By Michel Rose
PARIS (Reuters) - France Telecom
Richard was a top aide in the finance ministry under former president Nicolas Sarkozy when his government in 2008 awarded tycoon Bernard Tapie 285 million euros ($373 million) in damages in a legal dispute with defunct bank Credit Lyonnais.
Richard's future has been in doubt since magistrates last week said they were opening a formal investigation into his role in the award. It is due to be discussed at an executive board meeting set for 3:30 pm Paris time (1330 GMT) on Monday.
"He can stay as long as the judicial procedure allows him to remain at the helm of the company," Hollande told M6 television.
Europe's fourth-largest telecom group is 27 percent owned by the state. While its executive board has 15 members in total, sources familiar with the company's governance told Reuters last week the stance of the three state representatives on the board was likely to be decisive.
Tapie, a supporter of Sarkozy, had contested the bank's role in the 1993 sale of his stake in sports firm Adidas
Investigating judges are examining allegations that Tapie got favourable treatment because of his political ties when the government decided to take the case to arbitration instead of court.
Richard has denied any wrongdoing. IMF chief Christine Lagarde, who was finance minister and Richard's boss at the time, has the status of special witness in the investigation.
Under French law, formal investigation means there exists "serious or consistent evidence" pointing to likely implication of a suspect in a crime. It is one step closer to a trial, but a number of such investigations have been dropped without trial.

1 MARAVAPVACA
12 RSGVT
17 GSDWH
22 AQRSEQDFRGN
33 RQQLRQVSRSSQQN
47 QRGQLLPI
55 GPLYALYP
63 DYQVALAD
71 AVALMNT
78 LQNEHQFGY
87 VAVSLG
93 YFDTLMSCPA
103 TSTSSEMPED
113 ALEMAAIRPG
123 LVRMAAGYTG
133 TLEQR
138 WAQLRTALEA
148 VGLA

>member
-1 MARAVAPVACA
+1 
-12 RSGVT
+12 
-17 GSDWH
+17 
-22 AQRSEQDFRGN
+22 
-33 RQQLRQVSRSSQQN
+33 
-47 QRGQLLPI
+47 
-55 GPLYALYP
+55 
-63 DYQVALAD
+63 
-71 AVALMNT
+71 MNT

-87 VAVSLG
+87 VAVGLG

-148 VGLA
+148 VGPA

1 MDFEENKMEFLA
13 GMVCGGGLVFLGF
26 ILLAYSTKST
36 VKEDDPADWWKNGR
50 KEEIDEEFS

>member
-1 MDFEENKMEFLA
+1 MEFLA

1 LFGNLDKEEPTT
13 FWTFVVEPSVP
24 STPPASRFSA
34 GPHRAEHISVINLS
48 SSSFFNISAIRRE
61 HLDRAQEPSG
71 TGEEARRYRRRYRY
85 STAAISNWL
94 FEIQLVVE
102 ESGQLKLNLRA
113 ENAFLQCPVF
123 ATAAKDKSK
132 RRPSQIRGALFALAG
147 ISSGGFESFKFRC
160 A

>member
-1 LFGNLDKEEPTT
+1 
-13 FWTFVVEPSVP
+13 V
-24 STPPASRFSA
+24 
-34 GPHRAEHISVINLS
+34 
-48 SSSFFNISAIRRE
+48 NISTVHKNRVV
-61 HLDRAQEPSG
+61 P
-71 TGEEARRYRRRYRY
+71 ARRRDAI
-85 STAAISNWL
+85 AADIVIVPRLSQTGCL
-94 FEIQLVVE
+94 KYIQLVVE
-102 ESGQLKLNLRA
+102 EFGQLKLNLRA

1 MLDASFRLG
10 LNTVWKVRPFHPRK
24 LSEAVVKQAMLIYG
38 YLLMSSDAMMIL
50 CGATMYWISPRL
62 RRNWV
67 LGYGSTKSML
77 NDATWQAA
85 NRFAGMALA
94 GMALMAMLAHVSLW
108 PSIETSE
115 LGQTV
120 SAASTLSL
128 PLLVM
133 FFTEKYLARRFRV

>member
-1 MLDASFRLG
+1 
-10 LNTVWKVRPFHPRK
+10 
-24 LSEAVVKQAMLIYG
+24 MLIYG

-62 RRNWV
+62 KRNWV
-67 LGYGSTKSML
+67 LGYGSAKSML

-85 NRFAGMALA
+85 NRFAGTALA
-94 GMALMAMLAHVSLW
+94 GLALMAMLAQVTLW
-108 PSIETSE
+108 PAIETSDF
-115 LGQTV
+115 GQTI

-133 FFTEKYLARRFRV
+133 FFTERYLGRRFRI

A number of other captains of French industry have pursued their jobs while under formal investigation, but commentators have pointed out that Richard's case is notable in that the state has a sizeable minority holding in his company, and that the case relates to allegations over the misuse of public funds.
A spokeswoman for France Telecom declined to comment.
French media reported on Sunday that Richard could count on votes of all three board members representing the state, as well as those of at least four other board members.
Hollande's Socialist government decided to vote in favour of Richard because he enjoyed support from labour groups and because the judicial procedure did not prevent him from travelling abroad, Le Monde said, citing unnamed sources.
(Reporting by Michel Rose, Leila Abboud and Emmanuel Jarry; editing by Mark John)